Nominated by: Franzi Cheeseman and Roger Askew
Franzi Cheesman, Head Gardener for the Memorial Garden writes:
Next door to St Giles’ Church in Stoke Poges are 22 acres of beautifully landscaped Gardens of Remembrance. Entering Stoke Poges Memorial Gardens is like walking into a different era – there is a calmness and peace in carefully planned surroundings, which provide colour and beauty, whatever the season.
This Grade I listed garden has been open since 1935. The site was acquired in the 1930s by Sir Noel Mobbs with the aim of preserving the tranquil setting of St Giles’ Church, which was the inspiration for Thomas Gray’s Elegy Written in a Country Churchyard, composed in 1750.
Designed by Edward White, a leading landscape architect in the 1930s, Stoke Poges Memorial Gardens are widely considered his best creation and took five years to complete. Woodlands, formal planting, pools, fountains, rills, parterres, a rockery and a wisteria pergola fill the gardens, which sit alongside historic Stoke Park and its landscape, which was created by Capability Brown and Humphry Repton.
A magnificent 600 year-old oak stands within the grounds, in the Oak Dell, a beautiful natural area, which also includes a memorial stone with a bronze plaque containing a few verses from Thomas Gray’s ‘Ode on the Spring’. A carpet of golden daffodils greets you as you enter it in springtime.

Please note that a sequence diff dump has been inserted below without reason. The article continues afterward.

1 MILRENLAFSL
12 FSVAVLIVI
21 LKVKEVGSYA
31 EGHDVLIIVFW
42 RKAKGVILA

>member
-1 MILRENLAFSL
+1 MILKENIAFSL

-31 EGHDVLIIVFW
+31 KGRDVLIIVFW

There are 500 gated family gardens, individually designed by Edward White to represent a ‘home-coming’, and in which are interred the ashes of some well-known people;
- Sir Noel Mobbs, founder of the Gardens
- Sir Alexander Korda, film director
- Lord Brabazon of Tara, the first pilot in Britain to fly 500 yards
- Kenneth Horne and John Snagge, radio & television presenters
- Lois Allan, inventor of Fuzzy Felt
- Harriet Cohen, concert pianist
- and many more!
One of the larger gardens, the Gurkha Memorial Garden, is in memory of the 4th Prince of Wales’ own Gurkha Rifles.
While the main purpose of the Memorial Gardens is the interment of cremated remains, it is a vibrant and interesting place to visit, with a wealth of history and many activities on offer.
Gardens of this beauty do not just happen – they are the result of a great deal of hard work all year round. The staff of five gardeners is assisted by volunteers who come in regularly to help out and more volunteers are always welcomed.
Roger Askew, President for the Stoke Poges Society writes:
I wish to nominate The Stoke Poges Memorial Gardens for Bucks in 100 Objects. The gardens are almost unique in the country and during this difficult time have been a haven of peace and security, particularly for us more vulnerable people. I am 74, my wife is 70, and we have been able to take our daily walk safely. The late spring and early summer flowering has been spectacular and uplifting to experience. The staff there have continued to work tirelessly to maintain this special place.
Stoke Poges Memorial Garden was nominated (on the same day) by Franzi Cheeseman, Head Gardener for the Memorial Gardens, and Roger Askew, President for the Stoke Poges Society.